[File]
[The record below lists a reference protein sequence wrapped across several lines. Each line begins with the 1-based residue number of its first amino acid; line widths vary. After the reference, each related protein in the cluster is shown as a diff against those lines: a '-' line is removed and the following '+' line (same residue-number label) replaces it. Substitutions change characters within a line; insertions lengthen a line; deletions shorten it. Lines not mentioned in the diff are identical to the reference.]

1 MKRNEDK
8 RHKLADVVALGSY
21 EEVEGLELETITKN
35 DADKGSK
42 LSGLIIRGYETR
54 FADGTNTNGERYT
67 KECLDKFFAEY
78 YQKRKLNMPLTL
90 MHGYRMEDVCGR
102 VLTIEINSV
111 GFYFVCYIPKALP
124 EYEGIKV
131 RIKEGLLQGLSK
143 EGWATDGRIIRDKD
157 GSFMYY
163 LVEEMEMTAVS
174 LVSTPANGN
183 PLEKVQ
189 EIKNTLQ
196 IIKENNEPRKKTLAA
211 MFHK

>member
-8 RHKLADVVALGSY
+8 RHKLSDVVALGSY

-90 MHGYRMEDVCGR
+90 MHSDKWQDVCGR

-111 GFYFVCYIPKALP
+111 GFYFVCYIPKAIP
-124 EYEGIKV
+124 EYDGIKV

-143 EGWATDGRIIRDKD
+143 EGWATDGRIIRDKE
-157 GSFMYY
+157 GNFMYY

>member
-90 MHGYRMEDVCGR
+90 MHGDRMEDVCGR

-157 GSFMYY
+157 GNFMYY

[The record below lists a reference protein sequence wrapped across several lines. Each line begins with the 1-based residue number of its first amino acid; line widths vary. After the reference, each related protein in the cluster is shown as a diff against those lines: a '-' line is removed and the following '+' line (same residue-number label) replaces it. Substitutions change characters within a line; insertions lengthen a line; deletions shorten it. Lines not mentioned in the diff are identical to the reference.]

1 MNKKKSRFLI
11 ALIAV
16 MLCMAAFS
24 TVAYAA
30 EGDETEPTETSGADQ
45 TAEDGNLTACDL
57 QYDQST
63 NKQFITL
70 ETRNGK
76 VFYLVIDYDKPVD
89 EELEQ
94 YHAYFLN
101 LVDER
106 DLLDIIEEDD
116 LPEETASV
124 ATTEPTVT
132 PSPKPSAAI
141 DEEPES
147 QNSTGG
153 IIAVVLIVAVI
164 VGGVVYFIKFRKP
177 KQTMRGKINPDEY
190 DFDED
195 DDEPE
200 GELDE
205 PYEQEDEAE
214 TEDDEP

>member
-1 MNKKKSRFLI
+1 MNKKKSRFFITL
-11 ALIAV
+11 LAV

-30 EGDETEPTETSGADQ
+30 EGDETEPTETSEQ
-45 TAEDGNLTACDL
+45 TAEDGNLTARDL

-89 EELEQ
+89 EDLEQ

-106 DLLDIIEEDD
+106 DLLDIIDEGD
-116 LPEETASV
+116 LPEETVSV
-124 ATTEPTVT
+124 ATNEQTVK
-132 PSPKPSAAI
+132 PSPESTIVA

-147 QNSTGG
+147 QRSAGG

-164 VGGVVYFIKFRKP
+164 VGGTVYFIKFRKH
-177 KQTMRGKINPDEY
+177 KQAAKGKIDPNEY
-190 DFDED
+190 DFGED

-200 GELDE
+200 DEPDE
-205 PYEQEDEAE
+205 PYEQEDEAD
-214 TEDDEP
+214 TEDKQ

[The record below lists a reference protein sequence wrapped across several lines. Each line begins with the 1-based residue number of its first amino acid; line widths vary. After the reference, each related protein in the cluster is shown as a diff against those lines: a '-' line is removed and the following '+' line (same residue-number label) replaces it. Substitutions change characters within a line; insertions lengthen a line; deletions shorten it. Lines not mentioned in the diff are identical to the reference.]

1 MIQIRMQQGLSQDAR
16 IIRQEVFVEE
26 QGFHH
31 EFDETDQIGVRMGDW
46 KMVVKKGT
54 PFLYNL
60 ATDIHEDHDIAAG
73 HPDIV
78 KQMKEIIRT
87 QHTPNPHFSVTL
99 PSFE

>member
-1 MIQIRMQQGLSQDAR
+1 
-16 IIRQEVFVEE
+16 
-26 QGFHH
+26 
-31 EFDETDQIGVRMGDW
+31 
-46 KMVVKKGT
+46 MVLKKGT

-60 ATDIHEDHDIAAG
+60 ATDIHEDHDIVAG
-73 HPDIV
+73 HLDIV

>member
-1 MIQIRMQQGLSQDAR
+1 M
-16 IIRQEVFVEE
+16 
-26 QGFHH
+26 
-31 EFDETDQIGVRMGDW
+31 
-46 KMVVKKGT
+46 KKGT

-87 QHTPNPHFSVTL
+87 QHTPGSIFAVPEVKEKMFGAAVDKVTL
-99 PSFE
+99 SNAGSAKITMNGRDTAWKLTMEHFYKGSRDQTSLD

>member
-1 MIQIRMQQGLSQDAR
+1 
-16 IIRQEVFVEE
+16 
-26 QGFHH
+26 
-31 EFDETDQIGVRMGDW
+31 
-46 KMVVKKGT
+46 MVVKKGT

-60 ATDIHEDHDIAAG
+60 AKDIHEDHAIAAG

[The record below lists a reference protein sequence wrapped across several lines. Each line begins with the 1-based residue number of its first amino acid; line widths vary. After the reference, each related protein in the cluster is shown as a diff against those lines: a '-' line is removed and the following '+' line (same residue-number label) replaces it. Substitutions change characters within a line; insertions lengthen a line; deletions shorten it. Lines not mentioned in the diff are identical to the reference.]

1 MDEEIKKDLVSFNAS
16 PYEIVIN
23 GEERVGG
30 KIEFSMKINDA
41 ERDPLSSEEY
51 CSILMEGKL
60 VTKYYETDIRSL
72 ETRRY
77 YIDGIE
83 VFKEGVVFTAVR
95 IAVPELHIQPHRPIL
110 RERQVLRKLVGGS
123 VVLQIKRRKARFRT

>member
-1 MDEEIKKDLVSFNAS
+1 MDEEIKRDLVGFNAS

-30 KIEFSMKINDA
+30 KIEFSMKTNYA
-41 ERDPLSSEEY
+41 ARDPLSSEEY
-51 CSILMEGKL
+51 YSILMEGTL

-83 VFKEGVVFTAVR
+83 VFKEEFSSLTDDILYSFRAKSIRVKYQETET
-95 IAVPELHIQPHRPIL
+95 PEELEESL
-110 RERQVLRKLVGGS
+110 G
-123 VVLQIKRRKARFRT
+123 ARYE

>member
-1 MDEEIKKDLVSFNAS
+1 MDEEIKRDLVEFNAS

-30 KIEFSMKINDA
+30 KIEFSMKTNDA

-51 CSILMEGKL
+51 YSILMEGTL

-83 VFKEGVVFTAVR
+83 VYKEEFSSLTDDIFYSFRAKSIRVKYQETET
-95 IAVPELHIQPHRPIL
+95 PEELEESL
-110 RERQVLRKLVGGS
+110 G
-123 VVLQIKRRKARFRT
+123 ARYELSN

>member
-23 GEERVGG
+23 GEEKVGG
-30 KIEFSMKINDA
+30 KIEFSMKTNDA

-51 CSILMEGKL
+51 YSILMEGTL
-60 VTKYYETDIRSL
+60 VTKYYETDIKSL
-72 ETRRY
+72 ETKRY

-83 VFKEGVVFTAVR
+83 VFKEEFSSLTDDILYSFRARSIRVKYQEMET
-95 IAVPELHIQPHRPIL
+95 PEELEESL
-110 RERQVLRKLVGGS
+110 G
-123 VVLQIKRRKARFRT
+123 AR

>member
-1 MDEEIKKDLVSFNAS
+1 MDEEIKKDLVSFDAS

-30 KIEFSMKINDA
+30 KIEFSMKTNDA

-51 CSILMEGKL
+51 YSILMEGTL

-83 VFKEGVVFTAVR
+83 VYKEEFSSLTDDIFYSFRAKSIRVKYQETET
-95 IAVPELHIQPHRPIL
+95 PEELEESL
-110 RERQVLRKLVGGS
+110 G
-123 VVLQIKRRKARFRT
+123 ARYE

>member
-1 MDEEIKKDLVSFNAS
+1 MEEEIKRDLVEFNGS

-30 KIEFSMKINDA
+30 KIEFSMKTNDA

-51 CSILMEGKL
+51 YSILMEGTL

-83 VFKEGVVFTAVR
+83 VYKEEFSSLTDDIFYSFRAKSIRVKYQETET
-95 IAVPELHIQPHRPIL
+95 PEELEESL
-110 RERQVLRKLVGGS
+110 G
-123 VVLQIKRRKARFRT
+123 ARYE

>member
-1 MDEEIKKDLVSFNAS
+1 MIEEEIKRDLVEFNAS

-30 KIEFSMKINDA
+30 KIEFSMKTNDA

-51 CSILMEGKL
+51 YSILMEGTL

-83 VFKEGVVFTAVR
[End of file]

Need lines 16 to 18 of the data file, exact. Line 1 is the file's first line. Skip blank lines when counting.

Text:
157 GSFMYY
163 LVEEMEMTAVS
174 LVSTPANGN